Friday, November 15, 2019


The picture here was taken in the 80s. Here I am with my Mother and my Daughter (who is now a mother too)

The love my Mother had for her Mother was unconditional, and was intensified by the fear of losing her, the never-ending fear.
My Grandma was raised by her father and her step mother; Grandma’s Mom died giving birth to her, and she and her sister became half-orphans. Life in the house run by the stepmother who had no love for the two sisters … my Grandma was made to sleep in the bathtub, as the additional bed in the children’s room would disturb the symmetry… reminders of a famous children’s story!
There was no love, and no surprise that she was married off at 16 to a man twice her age, whom she met the day before her wedding. Nobody told my Grandma what to expect, and with her huge green eyes, full of tears, she became a married woman. Little did she know just how badly hurt she would be that night; how she will cry herself to sleep while her new husband will storm out of the house to have drinks with his friends in town. He got drunk all right, and when he returned he raped her again and again, till she was but a heap of tears, bloody mess, and hiding in the closet hoping he’ll go out again.
It didn’t get better from there and the man she married would not make any effort to get her to love him. She gave birth to two sons in the first three years of her marriage and she just couldn’t take it anymore. With the help of her doctor, bless his heart, who was deeply in love with her, she escaped and filed for divorce. In those days the verdict was clear – she lost the right to even see her boys.
She moved to Warsaw – and the times were interesting – World War I was on! Grandma and her girlfriend did what most young woman were doing at the time – they became “war mothers” to randomly chosen unmarried military men, with no families to care about them. They send food, cigarettes, and almost daily letters with the words of encouragement to their warriors.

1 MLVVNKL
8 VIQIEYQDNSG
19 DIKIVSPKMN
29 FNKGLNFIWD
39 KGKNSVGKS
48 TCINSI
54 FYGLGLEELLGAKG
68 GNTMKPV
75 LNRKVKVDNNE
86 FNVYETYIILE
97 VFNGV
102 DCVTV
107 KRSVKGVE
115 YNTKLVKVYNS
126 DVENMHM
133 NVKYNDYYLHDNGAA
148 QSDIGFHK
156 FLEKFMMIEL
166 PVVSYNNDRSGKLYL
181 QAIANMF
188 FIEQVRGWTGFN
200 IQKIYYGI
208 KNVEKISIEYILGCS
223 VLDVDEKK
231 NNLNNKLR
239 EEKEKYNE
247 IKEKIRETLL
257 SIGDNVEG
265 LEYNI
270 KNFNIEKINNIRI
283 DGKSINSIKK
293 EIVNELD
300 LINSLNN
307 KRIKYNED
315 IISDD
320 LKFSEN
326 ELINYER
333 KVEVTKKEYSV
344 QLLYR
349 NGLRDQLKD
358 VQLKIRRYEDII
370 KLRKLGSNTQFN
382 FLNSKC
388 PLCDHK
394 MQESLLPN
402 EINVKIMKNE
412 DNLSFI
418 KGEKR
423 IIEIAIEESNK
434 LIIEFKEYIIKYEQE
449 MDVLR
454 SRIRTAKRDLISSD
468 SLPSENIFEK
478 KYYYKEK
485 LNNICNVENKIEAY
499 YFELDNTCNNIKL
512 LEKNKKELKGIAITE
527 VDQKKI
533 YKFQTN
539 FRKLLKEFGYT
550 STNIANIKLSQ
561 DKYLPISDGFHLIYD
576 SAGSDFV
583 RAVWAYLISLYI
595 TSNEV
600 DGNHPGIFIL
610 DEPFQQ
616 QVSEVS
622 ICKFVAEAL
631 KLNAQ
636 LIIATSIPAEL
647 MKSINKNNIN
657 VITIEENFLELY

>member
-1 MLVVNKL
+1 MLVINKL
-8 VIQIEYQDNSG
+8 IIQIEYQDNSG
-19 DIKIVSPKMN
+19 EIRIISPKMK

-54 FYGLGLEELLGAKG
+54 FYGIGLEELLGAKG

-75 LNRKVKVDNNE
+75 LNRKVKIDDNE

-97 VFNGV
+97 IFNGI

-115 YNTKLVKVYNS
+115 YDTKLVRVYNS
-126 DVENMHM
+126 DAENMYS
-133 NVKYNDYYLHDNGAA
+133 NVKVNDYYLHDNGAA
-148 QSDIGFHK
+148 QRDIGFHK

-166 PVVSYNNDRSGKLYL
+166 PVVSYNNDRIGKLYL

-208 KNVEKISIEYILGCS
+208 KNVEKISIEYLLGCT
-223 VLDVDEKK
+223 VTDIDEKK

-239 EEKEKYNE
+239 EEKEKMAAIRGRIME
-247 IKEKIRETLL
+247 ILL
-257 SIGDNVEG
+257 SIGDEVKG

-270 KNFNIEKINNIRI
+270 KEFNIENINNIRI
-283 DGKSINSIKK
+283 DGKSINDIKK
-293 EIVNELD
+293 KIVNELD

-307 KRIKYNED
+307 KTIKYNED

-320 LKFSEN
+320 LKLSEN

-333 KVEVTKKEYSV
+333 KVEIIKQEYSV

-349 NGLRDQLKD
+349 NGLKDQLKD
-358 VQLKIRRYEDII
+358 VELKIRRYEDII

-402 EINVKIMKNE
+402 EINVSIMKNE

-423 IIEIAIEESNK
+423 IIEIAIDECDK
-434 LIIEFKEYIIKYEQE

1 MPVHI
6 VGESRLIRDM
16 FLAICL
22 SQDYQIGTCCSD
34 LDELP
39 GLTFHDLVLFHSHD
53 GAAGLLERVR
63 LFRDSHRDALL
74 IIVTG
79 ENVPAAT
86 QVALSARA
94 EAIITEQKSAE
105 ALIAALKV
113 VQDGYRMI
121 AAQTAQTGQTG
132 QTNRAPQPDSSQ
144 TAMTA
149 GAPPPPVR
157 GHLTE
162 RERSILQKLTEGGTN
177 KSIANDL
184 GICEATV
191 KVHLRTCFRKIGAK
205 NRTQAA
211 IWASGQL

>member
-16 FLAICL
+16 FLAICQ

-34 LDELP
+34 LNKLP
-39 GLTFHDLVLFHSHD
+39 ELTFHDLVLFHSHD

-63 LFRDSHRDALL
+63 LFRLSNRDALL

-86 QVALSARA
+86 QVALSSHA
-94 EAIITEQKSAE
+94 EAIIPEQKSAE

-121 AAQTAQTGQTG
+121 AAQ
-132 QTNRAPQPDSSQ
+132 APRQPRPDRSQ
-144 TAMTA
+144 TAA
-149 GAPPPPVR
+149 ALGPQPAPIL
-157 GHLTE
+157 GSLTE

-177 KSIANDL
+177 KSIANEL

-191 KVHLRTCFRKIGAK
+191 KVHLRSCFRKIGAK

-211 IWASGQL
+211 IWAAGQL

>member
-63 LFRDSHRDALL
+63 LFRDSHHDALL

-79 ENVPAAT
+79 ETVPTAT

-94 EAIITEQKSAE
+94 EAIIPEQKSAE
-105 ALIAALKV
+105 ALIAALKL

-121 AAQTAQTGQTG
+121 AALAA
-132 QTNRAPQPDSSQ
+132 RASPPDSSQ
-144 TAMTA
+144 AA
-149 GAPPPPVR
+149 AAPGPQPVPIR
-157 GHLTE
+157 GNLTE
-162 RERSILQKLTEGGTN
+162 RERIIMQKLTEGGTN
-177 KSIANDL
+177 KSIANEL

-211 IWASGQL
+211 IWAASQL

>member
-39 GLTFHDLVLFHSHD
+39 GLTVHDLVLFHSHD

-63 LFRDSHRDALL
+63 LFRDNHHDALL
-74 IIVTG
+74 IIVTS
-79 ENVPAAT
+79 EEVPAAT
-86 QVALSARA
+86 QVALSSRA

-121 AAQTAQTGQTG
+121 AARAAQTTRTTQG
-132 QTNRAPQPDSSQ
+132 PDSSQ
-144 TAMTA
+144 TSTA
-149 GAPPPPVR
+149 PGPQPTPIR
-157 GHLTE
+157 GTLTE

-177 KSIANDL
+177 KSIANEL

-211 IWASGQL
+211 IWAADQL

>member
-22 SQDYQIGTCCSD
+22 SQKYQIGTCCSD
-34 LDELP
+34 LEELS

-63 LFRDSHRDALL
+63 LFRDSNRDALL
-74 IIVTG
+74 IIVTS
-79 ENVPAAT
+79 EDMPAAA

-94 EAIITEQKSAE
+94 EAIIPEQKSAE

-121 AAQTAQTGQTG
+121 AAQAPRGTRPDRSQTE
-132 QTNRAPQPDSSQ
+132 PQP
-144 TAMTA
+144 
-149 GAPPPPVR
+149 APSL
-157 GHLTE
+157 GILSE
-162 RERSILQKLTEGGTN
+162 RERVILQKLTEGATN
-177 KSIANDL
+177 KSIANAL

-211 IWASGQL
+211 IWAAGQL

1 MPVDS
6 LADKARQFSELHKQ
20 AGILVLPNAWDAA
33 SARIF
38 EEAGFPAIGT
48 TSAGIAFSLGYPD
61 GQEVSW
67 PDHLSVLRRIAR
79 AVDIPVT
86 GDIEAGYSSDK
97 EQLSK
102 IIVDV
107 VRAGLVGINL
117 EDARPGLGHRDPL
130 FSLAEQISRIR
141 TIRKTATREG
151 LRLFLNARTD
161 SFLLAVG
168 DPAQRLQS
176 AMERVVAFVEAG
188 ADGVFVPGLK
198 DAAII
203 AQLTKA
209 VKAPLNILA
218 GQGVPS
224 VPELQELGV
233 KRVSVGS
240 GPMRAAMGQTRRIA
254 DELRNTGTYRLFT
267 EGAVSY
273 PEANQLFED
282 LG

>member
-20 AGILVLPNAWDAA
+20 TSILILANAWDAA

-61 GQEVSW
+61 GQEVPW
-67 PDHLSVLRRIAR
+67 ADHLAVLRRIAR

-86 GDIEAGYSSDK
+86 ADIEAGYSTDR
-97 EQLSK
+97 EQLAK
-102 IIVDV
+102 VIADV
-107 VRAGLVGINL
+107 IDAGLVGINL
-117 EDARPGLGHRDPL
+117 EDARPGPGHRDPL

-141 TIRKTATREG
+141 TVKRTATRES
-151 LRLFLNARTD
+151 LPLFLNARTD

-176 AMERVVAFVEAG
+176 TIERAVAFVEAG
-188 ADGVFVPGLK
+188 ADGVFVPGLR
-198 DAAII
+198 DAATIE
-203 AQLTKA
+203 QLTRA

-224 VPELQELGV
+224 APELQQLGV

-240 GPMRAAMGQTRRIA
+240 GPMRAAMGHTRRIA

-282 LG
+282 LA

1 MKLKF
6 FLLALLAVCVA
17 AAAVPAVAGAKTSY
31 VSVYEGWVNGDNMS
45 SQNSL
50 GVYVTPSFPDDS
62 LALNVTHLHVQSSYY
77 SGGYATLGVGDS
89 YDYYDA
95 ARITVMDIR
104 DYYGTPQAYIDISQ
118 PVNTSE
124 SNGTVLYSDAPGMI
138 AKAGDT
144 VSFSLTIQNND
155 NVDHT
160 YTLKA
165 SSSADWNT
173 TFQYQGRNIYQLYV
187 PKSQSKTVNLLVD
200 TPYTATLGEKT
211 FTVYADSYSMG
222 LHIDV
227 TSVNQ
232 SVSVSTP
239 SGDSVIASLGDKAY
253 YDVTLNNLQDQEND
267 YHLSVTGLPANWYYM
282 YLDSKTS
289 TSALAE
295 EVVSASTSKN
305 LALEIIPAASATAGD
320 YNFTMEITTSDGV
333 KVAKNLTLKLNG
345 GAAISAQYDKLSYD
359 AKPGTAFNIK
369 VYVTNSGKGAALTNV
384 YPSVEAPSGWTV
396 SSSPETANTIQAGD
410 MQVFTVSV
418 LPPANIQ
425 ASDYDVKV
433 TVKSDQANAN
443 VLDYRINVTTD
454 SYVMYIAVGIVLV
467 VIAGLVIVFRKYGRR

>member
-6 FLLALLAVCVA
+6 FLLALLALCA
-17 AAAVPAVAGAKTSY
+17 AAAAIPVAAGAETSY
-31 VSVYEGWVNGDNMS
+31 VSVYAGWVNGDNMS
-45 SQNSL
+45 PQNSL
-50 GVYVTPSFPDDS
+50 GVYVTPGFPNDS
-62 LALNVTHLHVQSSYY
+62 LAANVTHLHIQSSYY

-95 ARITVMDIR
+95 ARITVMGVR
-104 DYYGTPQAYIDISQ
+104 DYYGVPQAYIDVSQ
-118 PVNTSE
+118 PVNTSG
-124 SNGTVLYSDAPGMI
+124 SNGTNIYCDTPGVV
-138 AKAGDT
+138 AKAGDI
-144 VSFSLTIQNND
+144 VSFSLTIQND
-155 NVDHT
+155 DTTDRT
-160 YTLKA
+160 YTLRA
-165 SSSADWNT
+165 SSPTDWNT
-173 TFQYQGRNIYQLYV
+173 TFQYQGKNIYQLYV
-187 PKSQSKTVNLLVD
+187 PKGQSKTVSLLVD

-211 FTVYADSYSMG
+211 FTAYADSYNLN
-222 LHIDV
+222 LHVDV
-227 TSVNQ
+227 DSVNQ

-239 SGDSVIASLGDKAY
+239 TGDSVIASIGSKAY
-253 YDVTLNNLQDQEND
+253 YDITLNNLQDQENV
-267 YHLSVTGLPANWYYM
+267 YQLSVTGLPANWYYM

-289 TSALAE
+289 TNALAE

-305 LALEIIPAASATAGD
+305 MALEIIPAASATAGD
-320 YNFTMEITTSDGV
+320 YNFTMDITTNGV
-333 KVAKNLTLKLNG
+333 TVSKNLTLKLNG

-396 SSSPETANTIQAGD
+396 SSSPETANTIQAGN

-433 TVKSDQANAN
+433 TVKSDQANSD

The war came to an end and warriors returned home. Grandpa was barely 18; he had signed up to join the army at 16, lying about his age. He was tall, handsome, well built, with the head full of wavy hair and he had a winning smile. Grandma, now 20, could not help but be swept of her feet by the returning warrior, and married him on a spot!
Well, now that they lived together she discovered he loved booze, women, and betting on cards and horses. He also loved hunting and as his parents owned the large farm near the forest; he frequently would take the two hunting dogs, go to the farm, get a horse and hunt. On his return he would bring home two exhausted and dirty dogs along with rabbits, ducks, and whatever animals he killed with his shotgun.
I think hunting was the least of Grandma’s worries. The cards, horses, and women on the other hand …
My Mom was born a couple of years after Grandma married Grandpa and her brother was born a few years later; they were well loved by both my Grandparents. Mom did not recall much from of her early childhood but she sure did remember vividly the night Grandma took a shotgun and tried to put an end to her pain. Grandpa once again was late from the card game, and he was out there with a woman, Grandma’s best friend, it turned out.
When Grandma found out about the affair, which was going on for a few months already, she did not see a way out. Divorcing again would cause her to lose another pair of children and would put a stigma on her forever. Staying in the marriage was just too much! So, she turned the gun onto herself aimed, and fired. Her aim wasn’t perfect, and her life was saved but she tore her insides pretty badly and that’s where the cancer grew.
Grandpa never changed his ways, so the fear that Grandma may try to kill herself again was always there, making my Mom’s childhood a rather sad one.
The summer before the start of World War II was a time that my Mom spent with her half-brother. The boys found out Grandma wasn’t dead, as their Father told them, and they managed to find her. They were now 20 and 18, and they found their Mother to be charming and beautiful at 37 – and yes, their little 15 years old half-sister who by now was a pretty young woman, with black hair and dark eyes, and the smile that warmed the room.
But that’s another story, of which half is Mom’s and the other half is mine. Mom finally told her half of the story a few days before she died; she felt relieved, and got her “closure” by telling it, and the story left me with a pang of pain…if she only told me this story earlier, when I needed to hear it!